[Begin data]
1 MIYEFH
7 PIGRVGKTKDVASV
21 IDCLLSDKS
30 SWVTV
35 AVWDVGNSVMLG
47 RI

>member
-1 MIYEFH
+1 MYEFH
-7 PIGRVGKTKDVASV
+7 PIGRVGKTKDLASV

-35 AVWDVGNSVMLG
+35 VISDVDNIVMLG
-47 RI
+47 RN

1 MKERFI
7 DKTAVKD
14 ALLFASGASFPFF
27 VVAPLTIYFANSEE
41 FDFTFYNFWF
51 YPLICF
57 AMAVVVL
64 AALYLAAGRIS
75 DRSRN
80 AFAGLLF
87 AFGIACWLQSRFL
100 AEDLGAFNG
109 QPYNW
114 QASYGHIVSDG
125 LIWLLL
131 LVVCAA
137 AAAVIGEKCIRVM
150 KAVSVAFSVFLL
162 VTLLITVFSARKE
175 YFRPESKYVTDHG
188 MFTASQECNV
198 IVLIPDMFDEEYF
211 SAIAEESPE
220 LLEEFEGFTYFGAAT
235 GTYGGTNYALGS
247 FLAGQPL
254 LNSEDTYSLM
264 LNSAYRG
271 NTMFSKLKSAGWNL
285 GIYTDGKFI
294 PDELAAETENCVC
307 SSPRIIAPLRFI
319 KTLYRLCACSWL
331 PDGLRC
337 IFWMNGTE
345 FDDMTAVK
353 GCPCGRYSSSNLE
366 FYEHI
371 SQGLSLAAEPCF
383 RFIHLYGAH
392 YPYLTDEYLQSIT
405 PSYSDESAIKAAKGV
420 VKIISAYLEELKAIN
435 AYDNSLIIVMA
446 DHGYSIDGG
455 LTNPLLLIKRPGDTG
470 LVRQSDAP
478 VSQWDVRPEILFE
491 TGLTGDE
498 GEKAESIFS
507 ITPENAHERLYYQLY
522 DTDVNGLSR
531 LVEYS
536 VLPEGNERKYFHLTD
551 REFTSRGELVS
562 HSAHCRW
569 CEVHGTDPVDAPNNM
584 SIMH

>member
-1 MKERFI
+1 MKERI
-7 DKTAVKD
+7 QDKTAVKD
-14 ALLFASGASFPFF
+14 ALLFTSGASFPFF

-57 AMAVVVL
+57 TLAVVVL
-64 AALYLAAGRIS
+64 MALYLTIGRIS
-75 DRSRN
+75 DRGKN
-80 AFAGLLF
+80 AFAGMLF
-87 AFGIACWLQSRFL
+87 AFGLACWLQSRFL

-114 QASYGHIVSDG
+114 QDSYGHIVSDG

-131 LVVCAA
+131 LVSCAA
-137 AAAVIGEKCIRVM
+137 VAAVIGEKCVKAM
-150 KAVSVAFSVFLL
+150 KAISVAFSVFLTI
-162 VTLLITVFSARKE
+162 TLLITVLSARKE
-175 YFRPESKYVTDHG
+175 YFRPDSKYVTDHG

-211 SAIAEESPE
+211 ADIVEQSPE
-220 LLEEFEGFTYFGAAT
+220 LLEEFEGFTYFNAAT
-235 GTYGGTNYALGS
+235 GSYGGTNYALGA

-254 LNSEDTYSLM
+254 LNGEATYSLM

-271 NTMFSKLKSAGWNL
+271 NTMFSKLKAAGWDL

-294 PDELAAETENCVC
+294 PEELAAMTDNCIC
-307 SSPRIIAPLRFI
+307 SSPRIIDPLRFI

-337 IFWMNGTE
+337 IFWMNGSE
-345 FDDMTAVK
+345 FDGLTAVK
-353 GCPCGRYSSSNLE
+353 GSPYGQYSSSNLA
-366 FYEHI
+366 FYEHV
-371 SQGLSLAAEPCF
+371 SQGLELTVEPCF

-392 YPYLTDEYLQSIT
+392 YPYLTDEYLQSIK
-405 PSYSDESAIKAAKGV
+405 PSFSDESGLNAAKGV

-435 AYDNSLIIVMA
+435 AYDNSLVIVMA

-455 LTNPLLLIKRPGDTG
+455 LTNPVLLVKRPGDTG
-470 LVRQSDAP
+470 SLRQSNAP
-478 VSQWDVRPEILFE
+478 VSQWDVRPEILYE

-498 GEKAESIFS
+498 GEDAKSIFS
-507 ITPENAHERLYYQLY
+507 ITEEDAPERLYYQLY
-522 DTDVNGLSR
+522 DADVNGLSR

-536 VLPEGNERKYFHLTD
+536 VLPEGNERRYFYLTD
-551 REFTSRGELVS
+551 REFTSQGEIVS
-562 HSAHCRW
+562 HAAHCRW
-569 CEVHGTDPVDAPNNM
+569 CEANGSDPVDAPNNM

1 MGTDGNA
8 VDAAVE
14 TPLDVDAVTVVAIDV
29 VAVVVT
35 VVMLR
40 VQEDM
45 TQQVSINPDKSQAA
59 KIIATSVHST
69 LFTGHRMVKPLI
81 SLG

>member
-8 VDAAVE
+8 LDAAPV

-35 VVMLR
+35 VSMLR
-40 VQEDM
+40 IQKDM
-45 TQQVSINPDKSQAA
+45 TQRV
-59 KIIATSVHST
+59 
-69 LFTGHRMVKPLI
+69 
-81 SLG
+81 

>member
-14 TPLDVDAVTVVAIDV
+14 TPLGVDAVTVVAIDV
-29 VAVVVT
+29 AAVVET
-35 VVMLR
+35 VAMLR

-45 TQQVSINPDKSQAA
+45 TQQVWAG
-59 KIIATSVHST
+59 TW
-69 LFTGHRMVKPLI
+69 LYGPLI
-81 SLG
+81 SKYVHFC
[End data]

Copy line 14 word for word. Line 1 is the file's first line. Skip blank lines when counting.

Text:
-47 RI